Is My Child A United States Citizen If Born Abroad?

Daren Brown
By Daren Brown | March 21, 2019
Is My Child Still A United States Citizen If Born Abroad
Those of us who are US citizens rarely think that the bounds of immigration and naturalization apply to us; at least not until those bounds affect our children.

An estimated 4 to 10 million U.S. citizens live abroad. It's not uncommon for those citizens to start their families on foreign soil. Or, you could be traveling in another country while pregnant and unexpectedly have your child while there. The question is: if that child is born outside of the United States, is he or she an American citizen? The answer is, it depends.

What does Right of Soil Mean?

Simply stated, the "right of soil" means that your citizenship is determined by your birthplace. From an American standpoint, this includes:

  • All 50 states
  • The U.S. territories of Puerto Rico, the Virgin Islands, and Guam
  • U.S. ports or harbors
  • Anyone born within 12 nautical miles of United States borders
  • Anyone born in-transit while traveling through the United States

This right doesn’t apply to children born on foreign military bases or in embassies and consulates; that's where the Child Citizenship Act makes the difference.

What does Citizenship by Birth Mean?

"Citizenship by birth" refers to a simplified immigration process for children born abroad to a United States citizen parent or parents. Any child under the age of 18 who is born on foreign soil automatically gains citizenship when they enter the United States as an immigrant.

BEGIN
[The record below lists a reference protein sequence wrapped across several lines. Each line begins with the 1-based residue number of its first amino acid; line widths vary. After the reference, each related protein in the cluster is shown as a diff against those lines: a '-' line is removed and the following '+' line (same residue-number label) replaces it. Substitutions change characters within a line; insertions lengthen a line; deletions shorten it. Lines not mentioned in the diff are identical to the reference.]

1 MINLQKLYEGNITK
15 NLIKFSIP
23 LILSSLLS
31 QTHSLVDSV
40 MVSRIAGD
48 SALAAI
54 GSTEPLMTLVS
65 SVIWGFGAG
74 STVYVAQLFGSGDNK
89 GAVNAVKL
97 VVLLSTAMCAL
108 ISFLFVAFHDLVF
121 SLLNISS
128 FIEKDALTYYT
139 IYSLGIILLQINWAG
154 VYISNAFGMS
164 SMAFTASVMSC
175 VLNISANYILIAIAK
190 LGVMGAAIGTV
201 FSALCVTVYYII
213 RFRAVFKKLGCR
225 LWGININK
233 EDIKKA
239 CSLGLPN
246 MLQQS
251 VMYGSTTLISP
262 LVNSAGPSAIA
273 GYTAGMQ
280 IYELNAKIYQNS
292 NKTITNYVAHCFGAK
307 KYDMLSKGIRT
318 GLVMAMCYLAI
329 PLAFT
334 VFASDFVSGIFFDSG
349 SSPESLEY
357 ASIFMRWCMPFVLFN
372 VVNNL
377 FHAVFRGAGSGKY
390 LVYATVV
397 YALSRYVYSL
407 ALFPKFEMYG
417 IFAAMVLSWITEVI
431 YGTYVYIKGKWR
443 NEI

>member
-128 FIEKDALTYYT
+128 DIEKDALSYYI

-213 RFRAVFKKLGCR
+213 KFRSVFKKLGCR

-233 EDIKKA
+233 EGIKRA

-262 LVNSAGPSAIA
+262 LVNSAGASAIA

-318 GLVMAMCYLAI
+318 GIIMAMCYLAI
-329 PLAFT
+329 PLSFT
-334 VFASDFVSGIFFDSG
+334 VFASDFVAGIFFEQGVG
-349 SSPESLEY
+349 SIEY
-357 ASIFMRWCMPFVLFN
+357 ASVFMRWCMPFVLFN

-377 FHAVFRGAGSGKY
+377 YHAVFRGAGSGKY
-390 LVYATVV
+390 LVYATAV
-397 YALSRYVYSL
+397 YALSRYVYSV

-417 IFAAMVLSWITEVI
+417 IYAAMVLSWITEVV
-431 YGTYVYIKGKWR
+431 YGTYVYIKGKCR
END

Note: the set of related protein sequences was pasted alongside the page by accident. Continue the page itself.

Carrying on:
The catch: at least one of their birth parents has to be a U.S. citizen and the child in question has to reside on American soil after entering the country. Even if this is the case, it is recommended that the parents obtain a Certificate of Citizenship and a US passport for any foreign-born children.

How Does A Parent’s Citizenship Affect a Child?

The rules are different for children born and raised outside of the U.S. The citizenship that belongs to a child's parents or grandparents only applies to minor children if they take up permanent residence (through legal means, with a green card) in the States while still a minor.

The decision not to relocate means that to become an American citizen that child has to undergo the immigration and naturalization process, like any other foreign applicant. The parents or grandparents can file a citizenship application on the child's behalf, but there are limitations.  These limitations vary depending on the law in effect at the time of the child’s birth.  Because these laws vary depending on the age of the foreign born child, this immigration blog only applies to cases after the month of February 2001.

Where Can I Find an Immigration Lawyer?

The citizenship process is always changing. That's why it's a good idea to have legal representation. Amarillo immigration lawyer Cindy Goodman of Stockard, Johnston, Brown & Netardus, P.C. in Amarillo, Texas can advise you on a variety of immigration matters. 

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photo credit: Aldo Risolvo via photopin cc

Topics: Immigration